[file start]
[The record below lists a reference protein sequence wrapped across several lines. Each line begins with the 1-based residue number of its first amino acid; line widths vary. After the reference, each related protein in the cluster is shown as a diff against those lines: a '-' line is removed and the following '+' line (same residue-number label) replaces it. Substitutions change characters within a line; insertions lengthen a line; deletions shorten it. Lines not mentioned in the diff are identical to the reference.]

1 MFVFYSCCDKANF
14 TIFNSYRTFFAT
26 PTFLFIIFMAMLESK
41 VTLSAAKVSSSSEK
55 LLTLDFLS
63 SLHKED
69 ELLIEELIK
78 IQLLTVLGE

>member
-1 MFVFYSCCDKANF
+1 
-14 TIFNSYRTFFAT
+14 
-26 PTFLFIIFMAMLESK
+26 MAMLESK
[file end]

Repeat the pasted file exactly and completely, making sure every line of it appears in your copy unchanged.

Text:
[The record below lists a reference protein sequence wrapped across several lines. Each line begins with the 1-based residue number of its first amino acid; line widths vary. After the reference, each related protein in the cluster is shown as a diff against those lines: a '-' line is removed and the following '+' line (same residue-number label) replaces it. Substitutions change characters within a line; insertions lengthen a line; deletions shorten it. Lines not mentioned in the diff are identical to the reference.]

1 MFVFYSCCDKANF
14 TIFNSYRTFFAT
26 PTFLFIIFMAMLESK
41 VTLSAAKVSSSSEK
55 LLTLDFLS
63 SLHKED
69 ELLIEELIK
78 IQLLTVLGE

>member
-1 MFVFYSCCDKANF
+1 
-14 TIFNSYRTFFAT
+14 
-26 PTFLFIIFMAMLESK
+26 MAMLESK